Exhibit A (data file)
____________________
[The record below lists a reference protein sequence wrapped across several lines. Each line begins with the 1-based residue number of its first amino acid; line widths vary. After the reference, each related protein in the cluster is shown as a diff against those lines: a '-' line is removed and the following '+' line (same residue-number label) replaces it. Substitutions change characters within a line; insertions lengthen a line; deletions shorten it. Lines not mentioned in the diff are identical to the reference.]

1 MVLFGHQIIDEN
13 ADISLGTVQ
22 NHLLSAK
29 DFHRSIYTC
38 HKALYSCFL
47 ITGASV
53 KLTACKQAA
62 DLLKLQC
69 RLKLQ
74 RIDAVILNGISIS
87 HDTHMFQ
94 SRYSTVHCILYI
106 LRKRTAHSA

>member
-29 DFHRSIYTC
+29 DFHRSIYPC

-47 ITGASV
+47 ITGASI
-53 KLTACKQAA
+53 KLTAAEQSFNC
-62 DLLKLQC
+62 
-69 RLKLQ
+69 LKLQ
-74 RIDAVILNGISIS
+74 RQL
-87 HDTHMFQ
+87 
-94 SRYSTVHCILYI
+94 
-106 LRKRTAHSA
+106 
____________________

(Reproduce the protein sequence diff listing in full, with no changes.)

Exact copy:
[The record below lists a reference protein sequence wrapped across several lines. Each line begins with the 1-based residue number of its first amino acid; line widths vary. After the reference, each related protein in the cluster is shown as a diff against those lines: a '-' line is removed and the following '+' line (same residue-number label) replaces it. Substitutions change characters within a line; insertions lengthen a line; deletions shorten it. Lines not mentioned in the diff are identical to the reference.]

1 MVLFGHQIIDEN
13 ADISLGTVQ
22 NHLLSAK
29 DFHRSIYTC
38 HKALYSCFL
47 ITGASV
53 KLTACKQAA
62 DLLKLQC
69 RLKLQ
74 RIDAVILNGISIS
87 HDTHMFQ
94 SRYSTVHCILYI
106 LRKRTAHSA

>member
-29 DFHRSIYTC
+29 DFHRSIYPC

-47 ITGASV
+47 ITGASI
-53 KLTACKQAA
+53 KLTAAEQSFNC
-62 DLLKLQC
+62 
-69 RLKLQ
+69 LKLQ
-74 RIDAVILNGISIS
+74 RQL
-87 HDTHMFQ
+87 
-94 SRYSTVHCILYI
+94 
-106 LRKRTAHSA
+106 